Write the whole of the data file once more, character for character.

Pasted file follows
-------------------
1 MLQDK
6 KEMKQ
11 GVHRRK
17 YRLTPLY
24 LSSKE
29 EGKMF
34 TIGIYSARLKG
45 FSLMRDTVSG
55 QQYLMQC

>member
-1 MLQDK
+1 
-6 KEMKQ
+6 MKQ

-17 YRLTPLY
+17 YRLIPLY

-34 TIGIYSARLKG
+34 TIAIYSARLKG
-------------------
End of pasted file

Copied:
1 MLQDK
6 KEMKQ
11 GVHRRK
17 YRLTPLY
24 LSSKE
29 EGKMF
34 TIGIYSARLKG
45 FSLMRDTVSG
55 QQYLMQC

>member
-1 MLQDK
+1 
-6 KEMKQ
+6 MKQ

-17 YRLTPLY
+17 YRLIPLY

-34 TIGIYSARLKG
+34 TIAIYSARLKG